U.N. withdraws Iran's invitation to Syria peace talks

GENEVA - A last-minute U.N. invitation for Iran to join this week's Syria peace talks has been withdrawn, Secretary-General Ban Ki-moon said Monday, adding he is "deeply disappointed" by Iran's statements.

The surprise invitation, extended Sunday by the secretary-general, set off a flurry of diplomatic activity to salvage the talks aimed at ending Syria's ruinous three-year civil war.

The U.S. had insisted the offer should be rescinded and the main Western-backed Syrian opposition group threatened to skip the event entirely.

The invitation was withdrawn shortly after Iran's U.N. ambassador declared the Islamic Republic wouldn't join the Syria talks if required to accept the roadmap sketched during a 2012 Geneva conference on Syria.

A spokesman for Ban, Martin Nesirky, said senior Iranian officials had assured Ban that Iran understood the terms of his invitation.

"The Secretary-General is deeply disappointed by Iranian public statements today that are not at all consistent with that stated commitment," Nesirky said.

"He continues to urge Iran to join the global consensus behind the Geneva Communiqué.

The peace conference is set to begin Wednesday in the Swiss luxury resort city of Montreux, with high-ranking delegations from the United States, Russia and close to 40 other countries attending. Face-to-face negotiations between the Syrian government and its opponents - the first of the uprising - are to start Friday in Geneva.

But the uproar over Iran's invitation threatened to scuttle the entire event.

One of the issues with Iran’s participation revolved around the 2012 Geneva roadmap, CBS News correspondent Margaret Brennan reported. The Geneva roadmap is the premise for the scheduled peace talks and it calls for a political transition in Syria. Iran’s U.N. ambassador indicated earlier Monday his government would not participate in the talks if accepting that precondition was necessary.

Additionally, U.S. official said that Iran has done nothing to de-escalate sectarian tensions in Syria. In fact, many blame the Islamic republic for escalating problems on the ground in part by sending uniformed military personnel and mobilized foreign militias to fight in Syria.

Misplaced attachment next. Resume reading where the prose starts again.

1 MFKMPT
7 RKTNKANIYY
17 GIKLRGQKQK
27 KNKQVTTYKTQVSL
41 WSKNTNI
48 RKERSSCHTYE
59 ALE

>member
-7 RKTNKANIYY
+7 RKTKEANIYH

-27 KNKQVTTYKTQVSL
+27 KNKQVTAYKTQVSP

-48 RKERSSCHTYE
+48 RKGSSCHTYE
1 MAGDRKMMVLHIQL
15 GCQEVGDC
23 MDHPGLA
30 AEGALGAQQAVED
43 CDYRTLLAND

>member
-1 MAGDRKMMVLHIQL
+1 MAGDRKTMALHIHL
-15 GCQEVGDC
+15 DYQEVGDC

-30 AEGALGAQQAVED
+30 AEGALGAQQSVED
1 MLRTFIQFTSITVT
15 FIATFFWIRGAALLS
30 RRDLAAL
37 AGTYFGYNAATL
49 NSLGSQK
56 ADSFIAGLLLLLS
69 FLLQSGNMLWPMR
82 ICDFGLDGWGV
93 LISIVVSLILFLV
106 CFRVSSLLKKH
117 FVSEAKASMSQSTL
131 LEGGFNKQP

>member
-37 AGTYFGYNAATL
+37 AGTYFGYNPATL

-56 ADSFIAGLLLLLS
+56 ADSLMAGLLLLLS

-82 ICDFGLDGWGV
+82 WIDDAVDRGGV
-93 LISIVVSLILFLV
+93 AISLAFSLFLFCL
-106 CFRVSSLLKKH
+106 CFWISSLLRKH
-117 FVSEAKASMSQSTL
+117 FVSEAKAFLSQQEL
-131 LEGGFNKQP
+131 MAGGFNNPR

After the initial invitation to Iran was extended, the Syrian National Coalition issued an ultimatum, saying that Iran must commit publicly within hours to withdraw its "troops and militias" from Syria and abide by a 2012 roadmap to establish a transitional government. Otherwise, the group said, the U.N. should withdraw its invitation for Tehran to take part.

The coalition, which had voted late Saturday to attend after months of rancorous debate, said if those conditions are not met by 7 p.m. GMT Monday, it would not attend the talks.

But Hadi Bahra, a member of the coalition's political committee, said the group was willing to be flexible, to a degree, with its deadline.

"If there are serious efforts and commitment, then it will be extended, but for sure not beyond midnight," he told The Associated Press.

It is not clear what exactly motivated Ban to issue the invitation, but it came hours after he said he had received assurances from Tehran that it accepted the premise of the talks - to establish a transitional government with full executive powers in Syria, which has been ruled by President Bashar Assad's family since 1970.

Iran is Assad's strongest regional ally and has supplied his government with advisers, money and materiel since the Syrian uprising began in 2011. The Islamic Republic's allies, most notably the Lebanese Shiite militant group Hezbollah, have also gone to Syria to help bolster Assad's forces.

The last-minute decision appeared to take the U.S. and its European allies by surprise. An Iranian statement said Iran had accepted the invitation "without accepting any pre-conditions."

The negotiations aim to broker a political resolution to a conflict that has killed more than 130,000 people, displaced millions and put entire towns and neighborhoods under military siege in the worst humanitarian crisis in decades.

Diplomats and political leaders acknowledge that the prospects of achieving such a lofty goal any time soon are slim at best - with the opposition riveted by internal divisions. Infighting between rebels in northern Syria has killed more than 1,000 people in the past month.

Both the government and the opposition have suffered enormous losses, but even now, neither side appears desperate enough to budge from its entrenched position. At this point, just getting the antagonists into the same room to start what is expected to be a long process that could drag on for years would be perceived as a success.

Invitations to the one-day meeting of foreign ministers had been subject to approval by the initiating states, Russia and the United States, but the two countries had been at an impasse over Iran.

Syria's crisis began in the heyday of the Arab Spring uprisings that swept away authoritarian leaders in Egypt, Tunisia and Yemen. Unlike the others, Syria's leadership responded to largely peaceful protests for political reform with a withering crackdown. That slowly forced the opposition to take up arms and gave birth to a civil war that has also spawned a proxy battle between regional Shiite Muslim power Iran and Sunni heavyweight Saudi Arabia.

The cumulative effect of the war has been disastrous. Syria lies in ruins, its economy shattered, its rich social fabric shredded.